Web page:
• European Le Mans Series, Monza (Sunday, May 14)

IndyCar champion Will Power completes ‘Victory Lap’ at ceremony in Indianapolis

Will Power Victory Lap
Chris Owens/Penske Entertainment
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INDIANAPOLIS – Will Power went on his “Victory Lap” last week to celebrate his second career championship as the 2022 NTT IndyCar Series champion.

It began with several media interviews in Monterey, California, the day after he won the championship with a third-place finish in the Sept. 11 Firestone Grand Prix of Monterey.

From there, it was off to Los Angeles for more interviews and personal appearances that included a VIP Tour at the Petersen Automotive Museum, several appearances on SiriusXM and lunch at The Ivy, where the Team Penske IndyCar Series driver was treated to Wagyu Beef.

“It was one of the best steaks I’ve ever had in my life,” Power told NBCSports.com.

From L.A. back to Power’s North Carolina home, near Team Penske’s home base of Mooresville, there was one stop left on Sept. 17 — the Victory Lap Celebration at the Indianapolis Motor Speedway Museum, an invitation-only banquet where Power and his No. 12 Verizon Chevrolet crew at Team Penske were honored for the 2022 NTT IndyCar Series championship.

They didn’t even have to check into a hotel and spend another night on the road. Power and his team left on a Team Penske plane from the Statesville, N.C., airport at 4 p.m. ET Saturday to fly to Indianapolis. On arrival an hour later, a limo bus took the team to IMS.

Power led the 2022 season with five NTT P1 Awards for pole, earning the NTT P1 Award as the best qualifier of the season for the fifth time in his career. Power also made history with his 68th career pole, breaking the all-time mark held by the legendary Mario Andretti.

Power and Scott Dixon also became just two of only five drivers to complete every lap of every race in IndyCar Series history.

“What a year,” Power said as he was awarded his personal Astor Cup trophy (the second in his collection after the 2014 championship. “What a phenomenal year coming off one of my worst seasons personally. We came back with a vengeance.

“I want to thank Roger and Kathy Penske for everything they have done for me over the years. I wouldn’t be standing here and have the numbers I have without what Roger has done for me. I’m given a car every week that is capable of winning the pole, races, championships, and Indianapolis 500s. I’m so grateful for that.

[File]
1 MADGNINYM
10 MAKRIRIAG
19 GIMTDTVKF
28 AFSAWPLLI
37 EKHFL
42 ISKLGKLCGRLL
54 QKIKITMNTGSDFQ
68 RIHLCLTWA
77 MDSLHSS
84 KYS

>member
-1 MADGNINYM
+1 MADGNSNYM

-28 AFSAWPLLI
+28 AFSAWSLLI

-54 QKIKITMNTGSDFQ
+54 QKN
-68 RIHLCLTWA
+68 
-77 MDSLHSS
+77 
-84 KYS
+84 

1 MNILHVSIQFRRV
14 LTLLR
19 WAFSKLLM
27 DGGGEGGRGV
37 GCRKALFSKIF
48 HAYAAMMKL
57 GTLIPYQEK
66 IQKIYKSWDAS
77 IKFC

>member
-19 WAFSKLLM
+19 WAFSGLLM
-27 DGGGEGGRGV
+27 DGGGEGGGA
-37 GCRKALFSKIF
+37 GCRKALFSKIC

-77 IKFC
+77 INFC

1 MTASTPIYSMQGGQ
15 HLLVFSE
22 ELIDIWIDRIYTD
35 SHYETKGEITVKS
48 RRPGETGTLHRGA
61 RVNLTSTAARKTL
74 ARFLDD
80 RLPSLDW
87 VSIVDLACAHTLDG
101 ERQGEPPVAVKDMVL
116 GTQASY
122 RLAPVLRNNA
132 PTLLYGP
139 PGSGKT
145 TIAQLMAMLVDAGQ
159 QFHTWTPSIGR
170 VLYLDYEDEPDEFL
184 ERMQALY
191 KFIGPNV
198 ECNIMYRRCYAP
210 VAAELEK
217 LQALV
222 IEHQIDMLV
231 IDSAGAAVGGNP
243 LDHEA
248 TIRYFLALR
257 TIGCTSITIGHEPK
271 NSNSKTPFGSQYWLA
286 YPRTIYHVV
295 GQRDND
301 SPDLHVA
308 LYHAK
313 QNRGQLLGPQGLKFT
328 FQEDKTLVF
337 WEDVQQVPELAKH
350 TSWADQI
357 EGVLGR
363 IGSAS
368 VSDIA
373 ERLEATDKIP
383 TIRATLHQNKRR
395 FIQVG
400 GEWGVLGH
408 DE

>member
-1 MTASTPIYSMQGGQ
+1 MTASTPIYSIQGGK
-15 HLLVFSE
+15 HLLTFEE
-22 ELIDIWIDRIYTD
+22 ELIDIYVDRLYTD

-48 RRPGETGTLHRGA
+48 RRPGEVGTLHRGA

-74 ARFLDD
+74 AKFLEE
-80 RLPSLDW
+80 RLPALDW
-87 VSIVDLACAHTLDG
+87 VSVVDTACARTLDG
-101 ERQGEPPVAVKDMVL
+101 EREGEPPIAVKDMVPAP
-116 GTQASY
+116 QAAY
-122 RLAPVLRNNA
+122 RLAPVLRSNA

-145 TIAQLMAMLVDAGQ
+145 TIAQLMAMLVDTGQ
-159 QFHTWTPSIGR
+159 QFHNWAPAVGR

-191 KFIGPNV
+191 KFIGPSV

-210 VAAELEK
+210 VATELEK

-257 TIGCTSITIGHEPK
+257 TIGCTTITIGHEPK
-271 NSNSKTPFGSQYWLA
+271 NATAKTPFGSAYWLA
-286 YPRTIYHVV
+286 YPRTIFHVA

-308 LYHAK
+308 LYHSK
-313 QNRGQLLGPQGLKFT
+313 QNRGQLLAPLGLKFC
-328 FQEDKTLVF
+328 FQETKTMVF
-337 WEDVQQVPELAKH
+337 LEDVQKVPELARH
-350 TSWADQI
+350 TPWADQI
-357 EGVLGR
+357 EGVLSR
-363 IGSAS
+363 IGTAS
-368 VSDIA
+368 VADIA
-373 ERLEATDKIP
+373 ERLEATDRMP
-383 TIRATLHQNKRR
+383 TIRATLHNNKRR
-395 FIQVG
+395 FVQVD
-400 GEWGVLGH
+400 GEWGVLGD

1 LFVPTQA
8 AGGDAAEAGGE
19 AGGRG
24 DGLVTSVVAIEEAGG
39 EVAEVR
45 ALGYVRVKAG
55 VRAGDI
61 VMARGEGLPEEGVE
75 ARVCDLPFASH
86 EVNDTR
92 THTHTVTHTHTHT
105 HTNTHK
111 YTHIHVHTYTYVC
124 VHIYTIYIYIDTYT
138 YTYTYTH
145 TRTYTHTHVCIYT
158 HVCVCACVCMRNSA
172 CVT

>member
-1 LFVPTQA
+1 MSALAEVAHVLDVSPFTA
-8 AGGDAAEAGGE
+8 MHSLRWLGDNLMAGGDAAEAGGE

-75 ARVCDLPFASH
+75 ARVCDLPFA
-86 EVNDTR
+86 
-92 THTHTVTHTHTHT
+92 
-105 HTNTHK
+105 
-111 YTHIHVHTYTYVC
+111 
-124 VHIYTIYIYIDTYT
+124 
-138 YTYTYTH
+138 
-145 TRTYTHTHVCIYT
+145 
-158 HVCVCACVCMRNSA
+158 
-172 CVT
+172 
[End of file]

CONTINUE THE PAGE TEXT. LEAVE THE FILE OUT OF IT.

“Also, to Greg Penske, you are there every week now at every event and I know we will be in good hands moving forward with the Penske Family.”

There are many on Power’s team and at home, that helped support Power throughout his career. None is bigger than Power’s wife, Liz, who told Power before the season that he would win the championship and break Andretti’s record.

“I must thank my wife. I’m so lucky to have a wife with that crystal ball that can tell me what is going to happen,” Power said. “I can’t think you enough, babe. I love you so much and you have been a big support to me my whole career. We’ve been together 17 years, and I’ve been in the series 17 years. She has been such a huge support to me. The mother of our child and she is a fantastic mother.

“She can’t tell the future. She just had faith in me.”

Liz Power’s premonition came true and that allowed Power and his No. 12 Dallara-Chevrolet team to celebrate Penske’s 17th IndyCar championship and 42nd title in the racing team’s history.

“The 12 crew this year, I’ve never had such a great group of guys,” Power said. “Trevor Lacasse (chief mechanic) is such a calm guy, but he does such a meticulous job on the preparation of the car. He is very, very good at keeping the whole crew happy. It feels as if there is no pressure on us. That’s a huge part in getting the most out of people. It was our first year together with you as a crew chief. What a great year to start our relationship.